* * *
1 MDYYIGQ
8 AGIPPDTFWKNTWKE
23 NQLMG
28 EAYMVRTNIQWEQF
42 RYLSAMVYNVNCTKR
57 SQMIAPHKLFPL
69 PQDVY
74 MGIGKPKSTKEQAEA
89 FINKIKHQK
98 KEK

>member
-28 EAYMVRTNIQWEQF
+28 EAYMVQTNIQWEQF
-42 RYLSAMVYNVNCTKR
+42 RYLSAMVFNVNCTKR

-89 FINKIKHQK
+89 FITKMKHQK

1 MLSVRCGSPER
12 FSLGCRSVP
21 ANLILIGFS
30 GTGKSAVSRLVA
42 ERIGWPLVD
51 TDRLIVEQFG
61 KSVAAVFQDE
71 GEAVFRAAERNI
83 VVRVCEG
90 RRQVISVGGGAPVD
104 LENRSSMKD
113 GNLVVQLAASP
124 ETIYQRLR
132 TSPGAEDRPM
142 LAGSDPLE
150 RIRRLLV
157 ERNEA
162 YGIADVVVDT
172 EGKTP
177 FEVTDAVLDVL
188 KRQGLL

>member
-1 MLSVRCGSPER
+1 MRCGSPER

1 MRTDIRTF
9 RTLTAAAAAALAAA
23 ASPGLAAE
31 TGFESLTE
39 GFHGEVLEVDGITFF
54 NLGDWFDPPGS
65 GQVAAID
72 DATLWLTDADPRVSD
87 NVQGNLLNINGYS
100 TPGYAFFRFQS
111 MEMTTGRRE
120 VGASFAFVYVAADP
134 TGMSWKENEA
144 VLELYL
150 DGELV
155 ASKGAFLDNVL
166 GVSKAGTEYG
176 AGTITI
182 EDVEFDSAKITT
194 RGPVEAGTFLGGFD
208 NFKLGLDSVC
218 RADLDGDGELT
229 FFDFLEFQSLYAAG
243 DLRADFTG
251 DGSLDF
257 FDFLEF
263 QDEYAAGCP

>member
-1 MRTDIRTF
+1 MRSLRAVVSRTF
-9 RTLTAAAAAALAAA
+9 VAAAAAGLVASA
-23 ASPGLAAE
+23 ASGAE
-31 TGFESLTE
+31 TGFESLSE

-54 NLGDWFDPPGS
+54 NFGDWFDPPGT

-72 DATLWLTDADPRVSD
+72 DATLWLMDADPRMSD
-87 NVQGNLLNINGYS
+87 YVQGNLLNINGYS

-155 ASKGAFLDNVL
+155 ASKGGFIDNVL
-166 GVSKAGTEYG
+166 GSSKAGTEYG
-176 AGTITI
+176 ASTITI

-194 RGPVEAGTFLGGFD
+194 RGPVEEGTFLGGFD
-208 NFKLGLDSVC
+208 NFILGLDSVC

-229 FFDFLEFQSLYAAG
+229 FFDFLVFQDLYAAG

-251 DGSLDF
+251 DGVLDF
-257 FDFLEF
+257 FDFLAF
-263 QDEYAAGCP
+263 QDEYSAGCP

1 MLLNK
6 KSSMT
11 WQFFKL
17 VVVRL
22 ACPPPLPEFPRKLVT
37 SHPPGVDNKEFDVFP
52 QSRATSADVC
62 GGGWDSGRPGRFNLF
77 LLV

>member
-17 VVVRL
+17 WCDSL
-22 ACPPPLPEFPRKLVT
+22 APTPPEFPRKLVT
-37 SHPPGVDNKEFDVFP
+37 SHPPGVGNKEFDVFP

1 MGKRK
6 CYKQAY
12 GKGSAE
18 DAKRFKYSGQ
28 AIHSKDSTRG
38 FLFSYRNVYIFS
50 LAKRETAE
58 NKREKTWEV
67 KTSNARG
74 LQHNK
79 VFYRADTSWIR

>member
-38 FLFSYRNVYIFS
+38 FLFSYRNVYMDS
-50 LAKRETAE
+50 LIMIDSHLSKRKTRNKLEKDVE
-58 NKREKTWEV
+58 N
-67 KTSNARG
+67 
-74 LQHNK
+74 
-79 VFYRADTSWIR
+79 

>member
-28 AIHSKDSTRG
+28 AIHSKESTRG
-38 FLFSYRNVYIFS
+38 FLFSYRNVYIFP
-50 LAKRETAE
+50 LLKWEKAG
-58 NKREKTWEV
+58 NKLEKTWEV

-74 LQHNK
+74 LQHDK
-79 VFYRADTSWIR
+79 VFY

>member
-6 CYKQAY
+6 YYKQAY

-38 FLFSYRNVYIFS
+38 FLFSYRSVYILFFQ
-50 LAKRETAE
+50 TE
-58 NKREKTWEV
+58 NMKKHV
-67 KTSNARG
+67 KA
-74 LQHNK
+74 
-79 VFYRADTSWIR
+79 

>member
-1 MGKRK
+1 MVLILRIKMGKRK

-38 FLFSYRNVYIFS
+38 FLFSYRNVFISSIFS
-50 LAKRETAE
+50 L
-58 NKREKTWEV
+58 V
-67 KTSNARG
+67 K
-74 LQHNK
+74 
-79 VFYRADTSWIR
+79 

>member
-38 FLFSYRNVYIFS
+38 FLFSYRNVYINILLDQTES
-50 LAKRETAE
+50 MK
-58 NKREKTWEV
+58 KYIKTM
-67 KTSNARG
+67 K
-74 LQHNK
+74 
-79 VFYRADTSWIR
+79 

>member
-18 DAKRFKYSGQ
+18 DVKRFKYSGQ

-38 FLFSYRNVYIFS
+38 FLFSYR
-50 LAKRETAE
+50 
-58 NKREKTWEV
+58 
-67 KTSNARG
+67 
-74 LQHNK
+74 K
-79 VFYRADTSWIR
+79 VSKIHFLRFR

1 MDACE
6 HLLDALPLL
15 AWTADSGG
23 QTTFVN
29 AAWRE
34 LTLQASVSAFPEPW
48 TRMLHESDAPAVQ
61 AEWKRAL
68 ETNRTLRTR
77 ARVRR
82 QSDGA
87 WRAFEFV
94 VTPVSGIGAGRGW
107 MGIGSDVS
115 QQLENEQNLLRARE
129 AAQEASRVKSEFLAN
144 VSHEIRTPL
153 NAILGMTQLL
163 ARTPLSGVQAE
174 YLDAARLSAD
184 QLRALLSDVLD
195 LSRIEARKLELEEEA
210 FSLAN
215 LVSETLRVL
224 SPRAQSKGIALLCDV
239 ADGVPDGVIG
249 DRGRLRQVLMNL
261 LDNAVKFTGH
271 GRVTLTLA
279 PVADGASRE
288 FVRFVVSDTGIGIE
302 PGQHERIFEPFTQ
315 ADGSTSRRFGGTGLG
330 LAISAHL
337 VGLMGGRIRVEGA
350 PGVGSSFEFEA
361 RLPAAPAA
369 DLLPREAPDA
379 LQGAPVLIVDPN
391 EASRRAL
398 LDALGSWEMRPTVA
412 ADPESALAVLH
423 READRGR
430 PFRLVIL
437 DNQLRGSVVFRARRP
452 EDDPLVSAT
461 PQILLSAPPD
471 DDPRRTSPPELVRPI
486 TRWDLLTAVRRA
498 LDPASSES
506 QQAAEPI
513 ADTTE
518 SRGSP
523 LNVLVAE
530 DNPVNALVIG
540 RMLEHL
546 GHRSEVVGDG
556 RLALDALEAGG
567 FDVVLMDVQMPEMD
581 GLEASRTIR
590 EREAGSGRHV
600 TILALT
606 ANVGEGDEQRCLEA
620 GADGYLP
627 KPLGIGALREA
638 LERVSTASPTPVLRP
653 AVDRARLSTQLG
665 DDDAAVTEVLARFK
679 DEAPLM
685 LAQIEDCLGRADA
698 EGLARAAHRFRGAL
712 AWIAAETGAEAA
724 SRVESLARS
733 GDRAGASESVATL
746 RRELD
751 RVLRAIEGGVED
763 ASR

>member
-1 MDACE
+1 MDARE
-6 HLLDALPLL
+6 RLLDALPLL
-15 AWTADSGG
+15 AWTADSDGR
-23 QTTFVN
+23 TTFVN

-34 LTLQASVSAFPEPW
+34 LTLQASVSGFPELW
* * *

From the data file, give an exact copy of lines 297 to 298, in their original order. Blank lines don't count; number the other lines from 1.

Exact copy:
-23 QTTFVN
+23 TTFVN